I worked in the UAE as a sales manager from 2003 until 2017, when I was made redundant due to restructuring. At the time I had three credit cards with varying outstanding amounts I had run up on normal household expenses and other personal requirements.
I spent eight months looking for a new job, which meant I missed payments on the cards. Because it was hard to secure a new role, I started a small electronics trading business with the help of friends and family.
The business has been operational for a year now and during that time I contacted the banks and paid off my cards with settlement plans from each bank. Two of the cards are now cleared completely (I paid them off in October and November last year) and I am still repaying the third one in monthly instalments. My outstanding balance is Dh11,600
I now need Dh200,000 to develop and expand my business. However, it is difficult for the self-employed to secure a business or personal loan and the options are very limited. Plus as a result of my poor credit score, owing to the settlement plans on my cards, I have been rejected from a couple of banks already. As the only partner in the business I have earmarked Dh6,000 as my monthly salary from the business. My monthly expenses are:
Remittance to India: Dh2,000
Credit cards payment; Dh2,000
Personal expenses (rent, groceries, etcetera): Dh2,000
I am 35, from India, but was born and brought up in Dubai. Is there any way for me to secure a personal or business loan in my current situation? My company financials are in good condition – we have secured Dh2.5 million in sales since inception in April last year - and I meet the minimum requirements of most banks. NM, Dubai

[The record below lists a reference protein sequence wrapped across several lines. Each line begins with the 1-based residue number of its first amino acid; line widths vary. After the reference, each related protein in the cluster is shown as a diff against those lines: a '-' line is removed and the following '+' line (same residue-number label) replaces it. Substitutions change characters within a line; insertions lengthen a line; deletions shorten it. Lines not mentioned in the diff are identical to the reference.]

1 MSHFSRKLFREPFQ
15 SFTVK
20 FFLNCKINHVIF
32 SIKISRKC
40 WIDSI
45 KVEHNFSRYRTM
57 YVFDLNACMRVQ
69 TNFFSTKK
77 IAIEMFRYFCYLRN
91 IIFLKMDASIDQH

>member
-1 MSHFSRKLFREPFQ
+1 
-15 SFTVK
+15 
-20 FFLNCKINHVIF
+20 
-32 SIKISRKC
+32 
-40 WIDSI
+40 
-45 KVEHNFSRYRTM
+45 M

Debt panellist 1: Philip King, head of retail banking at Abu Dhabi Islamic Bank
You have done remarkably well to get your finances in order and to establish a business with Dh2.5 million in sales.
Despite this, and as you have found, your chances of securing a personal loan from banks have been diminished due to your poor Al Etihad Credit Bureau score, which will lead to banks considering you a high-risk customer. You are also unlikely to have access to a business loan because of the criteria set by most banks - while you meet the recommended threshold for sales turnover, you still need to demonstrate the business’ sustainability over a period of at least two years to be eligible for financing.
You therefore need to exhibit prudence in managing your business, ensuring you have a robust business strategy that can deliver profits even in challenging market conditions. This means adopting a conservative approach to risk, especially when considering taking on debt. At this stage, consider whether you even need to take on leverage to support the business’ expansion. If your business is indeed doing well, you could use your profits to reinvest in the company.
If you do feel it is necessary to borrow to grow, you will have a greater chance in convincing banks to lend once you have established a track record of financial and operational performance, and can demonstrate the viability of your business going forward. The same goes for other non-bank financing options, such as private funding from early stage equity investors, who would provide you with capital for a stake in the business.
Another prospect to explore is finding available funding options from providers through the Thomson Reuters Accelerate SME platform. The website provides access to free repository of useful resources, and practical guidance for start-up businesses.
Debt panellist 2: Steve Cronin, founder of DeadSimpleSaving.com
Congratulations on building a successful business from scratch after being unemployed. Often necessity is the mother of invention. Your difficult few months searching for a job and paying off your cards have hopefully made you careful with the money of your business, which is very important for long-term survival. Remember, most small businesses fail within three years, so you have to manage your business sensibly.